2004 Statement




Permanent Representative of Japan to the United Nations

At the Plenary Meeting of the 59th General Assembly on Revitalisation of the Work of the General Assembly (Item 52) and Strengthening of the United Nations System (Item 54)

4 OCTOBER 2004

Mr. President,

Today we are here to discuss the critical issues of our time - strengthening of the United Nations system and the revitalisation of the General Assembly. I take it that these issues being put before us immediately following the close of the General Debate indicates the importance you, Mr. President, attach to reform of the United Nations. I would like to pay tribute to your initiative in that regard.

The United Nations, with its universal membership and broad mandate, plays an important and unique role that no other international organisation can fulfil. However, in the face of the new threats and challenges emerging in the international community today, the UN system must be reformed and strengthened in order to maintain its relevance and effectiveness. As Prime Minister Koizumi said in his statement at the General Debate on 21 September, we need a strong and effective United Nations; we must in effect create "A New United Nations for the New Era."

In this connection, the work of the High-Level Panel on Threats, Challenges and Change has been under way. Its report, expected to be completed in this December, will be the product of the collective wisdom of the highly esteemed members of the Panel. We are looking forward to the Panel's insightful analysis of and innovative suggestions of solution to the threats and challenges we are now facing. It is nevertheless the Member States which have the final responsibility to make political decisions on the ways and means to strengthen the UN system. Therefore, it is imperative for us, the Member States, to start seriously considering how best to improve the existing UN system and better adapt it to today's needs.

This is a task in which we cannot afford to fail. Unless we succeed, the United Nations would fall behind the times and would gradually lose its relevance as an effective organisation. It is our responsibility to reform and strengthen the UN so that it can effectively fulfil its objectives in the face of new emerging challenges and threats, such as terrorism, proliferation of WMDs, poverty, environmental degradations, spread of HIV/AIDS and other pandemics and so on.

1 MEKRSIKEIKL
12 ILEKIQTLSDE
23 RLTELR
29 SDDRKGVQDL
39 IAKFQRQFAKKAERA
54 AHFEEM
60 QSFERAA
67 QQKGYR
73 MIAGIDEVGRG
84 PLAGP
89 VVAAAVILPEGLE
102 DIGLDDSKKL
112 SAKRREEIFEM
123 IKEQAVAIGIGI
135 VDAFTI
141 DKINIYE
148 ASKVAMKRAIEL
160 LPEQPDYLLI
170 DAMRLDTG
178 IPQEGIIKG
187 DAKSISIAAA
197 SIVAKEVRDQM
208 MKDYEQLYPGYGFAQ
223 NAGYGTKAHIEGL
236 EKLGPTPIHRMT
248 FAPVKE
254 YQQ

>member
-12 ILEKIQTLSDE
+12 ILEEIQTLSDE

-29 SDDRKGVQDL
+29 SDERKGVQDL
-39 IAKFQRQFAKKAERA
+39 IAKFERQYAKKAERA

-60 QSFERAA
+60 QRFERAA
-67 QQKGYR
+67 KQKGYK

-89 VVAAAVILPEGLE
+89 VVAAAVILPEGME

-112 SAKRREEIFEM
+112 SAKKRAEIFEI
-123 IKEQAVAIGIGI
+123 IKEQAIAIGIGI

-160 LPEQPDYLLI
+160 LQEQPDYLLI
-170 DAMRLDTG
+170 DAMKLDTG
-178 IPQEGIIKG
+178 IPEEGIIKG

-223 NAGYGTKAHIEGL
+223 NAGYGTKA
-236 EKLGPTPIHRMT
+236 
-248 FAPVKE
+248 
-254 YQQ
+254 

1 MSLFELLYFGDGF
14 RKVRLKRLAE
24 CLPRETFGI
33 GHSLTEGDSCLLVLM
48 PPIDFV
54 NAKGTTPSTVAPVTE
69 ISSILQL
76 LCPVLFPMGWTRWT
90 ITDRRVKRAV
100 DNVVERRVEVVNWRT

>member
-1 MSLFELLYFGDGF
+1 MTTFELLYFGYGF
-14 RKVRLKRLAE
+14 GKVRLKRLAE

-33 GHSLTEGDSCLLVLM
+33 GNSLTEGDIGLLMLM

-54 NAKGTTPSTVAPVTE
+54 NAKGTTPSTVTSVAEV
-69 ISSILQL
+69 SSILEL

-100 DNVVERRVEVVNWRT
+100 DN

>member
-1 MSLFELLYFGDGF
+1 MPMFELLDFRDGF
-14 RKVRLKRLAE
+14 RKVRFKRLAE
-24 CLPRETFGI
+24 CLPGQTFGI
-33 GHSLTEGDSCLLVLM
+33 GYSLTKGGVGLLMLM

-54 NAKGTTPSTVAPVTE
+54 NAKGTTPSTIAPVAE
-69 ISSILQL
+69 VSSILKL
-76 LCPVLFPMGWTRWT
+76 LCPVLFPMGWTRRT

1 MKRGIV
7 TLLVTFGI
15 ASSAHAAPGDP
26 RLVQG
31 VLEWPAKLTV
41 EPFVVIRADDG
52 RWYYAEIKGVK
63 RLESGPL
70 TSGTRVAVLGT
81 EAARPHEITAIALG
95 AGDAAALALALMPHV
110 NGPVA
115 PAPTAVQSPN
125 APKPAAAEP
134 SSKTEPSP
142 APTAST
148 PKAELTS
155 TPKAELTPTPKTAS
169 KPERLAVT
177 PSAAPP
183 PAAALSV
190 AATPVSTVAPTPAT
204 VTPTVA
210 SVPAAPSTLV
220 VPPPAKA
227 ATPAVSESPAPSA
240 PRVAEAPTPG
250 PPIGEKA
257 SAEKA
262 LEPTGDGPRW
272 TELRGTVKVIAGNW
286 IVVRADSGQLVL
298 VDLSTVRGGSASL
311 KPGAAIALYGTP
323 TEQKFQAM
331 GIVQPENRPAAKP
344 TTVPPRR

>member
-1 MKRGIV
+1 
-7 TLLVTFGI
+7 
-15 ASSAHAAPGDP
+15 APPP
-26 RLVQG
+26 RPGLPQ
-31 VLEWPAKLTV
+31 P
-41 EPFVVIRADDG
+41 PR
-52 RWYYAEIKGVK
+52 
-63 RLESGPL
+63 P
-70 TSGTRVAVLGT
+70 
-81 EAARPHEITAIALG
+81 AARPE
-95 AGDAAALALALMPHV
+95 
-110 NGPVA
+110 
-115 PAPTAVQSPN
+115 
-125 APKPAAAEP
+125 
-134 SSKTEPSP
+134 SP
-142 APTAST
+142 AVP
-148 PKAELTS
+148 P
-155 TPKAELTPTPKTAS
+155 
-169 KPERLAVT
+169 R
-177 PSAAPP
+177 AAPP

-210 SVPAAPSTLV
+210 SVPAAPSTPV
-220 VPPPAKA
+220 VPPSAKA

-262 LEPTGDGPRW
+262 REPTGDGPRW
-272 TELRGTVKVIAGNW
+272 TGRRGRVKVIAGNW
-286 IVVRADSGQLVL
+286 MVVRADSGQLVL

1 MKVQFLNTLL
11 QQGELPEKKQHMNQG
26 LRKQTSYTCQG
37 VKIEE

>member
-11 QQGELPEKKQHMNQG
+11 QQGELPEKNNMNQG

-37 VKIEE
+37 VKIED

Mr. President,

Reforms are needed throughout the United Nations system. The Millennium Declaration, in its Chapter VIII, lays out the various areas in which the United Nations needs to be strengthened; the central position of the General Assembly must be reaffirmed; our efforts to achieve comprehensive reform of the Security Council must be intensified; the ECOSOC must be further strengthened; and the Secretariat must be urged to make the best use of its resources, among other requirements. Japan is of the view that the core of all of our efforts must be reform of the Security Council. I will elaborate our view on those individual issues further under respective relevant agenda later on.

Today I would like to touch upon some issues related to the revitalization of the General Assembly, as well as budgetary and administrative affairs.

President Julian Hunte of the 58th session regarded GA revitalisation as one of the priority issues of his term of office. The General Assembly adopted during the previous session two significant resolutions, 58/126 and 58/316. I welcome the adoption of those two resolutions as a useful step towards revitalisation of the General Assembly. What must follow now is faithful implementation of the resolutions by the Member States.